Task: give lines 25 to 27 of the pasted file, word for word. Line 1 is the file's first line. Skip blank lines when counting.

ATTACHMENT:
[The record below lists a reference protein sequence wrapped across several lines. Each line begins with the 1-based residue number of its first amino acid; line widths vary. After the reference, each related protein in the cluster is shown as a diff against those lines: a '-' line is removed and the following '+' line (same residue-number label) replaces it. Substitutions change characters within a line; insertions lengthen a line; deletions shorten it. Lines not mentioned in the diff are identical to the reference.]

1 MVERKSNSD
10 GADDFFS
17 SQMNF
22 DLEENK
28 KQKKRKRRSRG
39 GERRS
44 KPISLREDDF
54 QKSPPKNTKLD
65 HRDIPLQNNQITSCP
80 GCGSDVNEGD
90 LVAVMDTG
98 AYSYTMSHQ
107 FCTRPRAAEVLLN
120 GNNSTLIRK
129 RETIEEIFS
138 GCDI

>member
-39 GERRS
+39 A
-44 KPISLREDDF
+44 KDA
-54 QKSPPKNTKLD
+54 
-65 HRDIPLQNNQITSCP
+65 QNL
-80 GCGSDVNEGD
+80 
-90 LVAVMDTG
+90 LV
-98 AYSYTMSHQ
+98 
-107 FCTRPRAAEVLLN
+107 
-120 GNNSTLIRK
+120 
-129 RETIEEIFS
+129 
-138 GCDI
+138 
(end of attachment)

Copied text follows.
-65 HRDIPLQNNQITSCP
+65 QNL
-80 GCGSDVNEGD